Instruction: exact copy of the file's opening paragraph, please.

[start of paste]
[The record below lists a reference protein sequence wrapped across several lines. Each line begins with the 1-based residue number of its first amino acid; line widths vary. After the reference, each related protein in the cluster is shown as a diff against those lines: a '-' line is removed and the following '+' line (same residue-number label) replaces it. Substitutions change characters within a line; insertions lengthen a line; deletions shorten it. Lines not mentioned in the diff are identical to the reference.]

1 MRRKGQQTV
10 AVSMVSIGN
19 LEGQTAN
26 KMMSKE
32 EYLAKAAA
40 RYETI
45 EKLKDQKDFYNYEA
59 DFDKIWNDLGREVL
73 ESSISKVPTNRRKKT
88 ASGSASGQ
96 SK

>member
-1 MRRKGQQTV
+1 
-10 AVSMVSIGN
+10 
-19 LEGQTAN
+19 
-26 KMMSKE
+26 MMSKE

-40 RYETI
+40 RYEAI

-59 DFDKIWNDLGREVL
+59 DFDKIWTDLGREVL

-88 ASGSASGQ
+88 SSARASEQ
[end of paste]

[The record below lists a reference protein sequence wrapped across several lines. Each line begins with the 1-based residue number of its first amino acid; line widths vary. After the reference, each related protein in the cluster is shown as a diff against those lines: a '-' line is removed and the following '+' line (same residue-number label) replaces it. Substitutions change characters within a line; insertions lengthen a line; deletions shorten it. Lines not mentioned in the diff are identical to the reference.]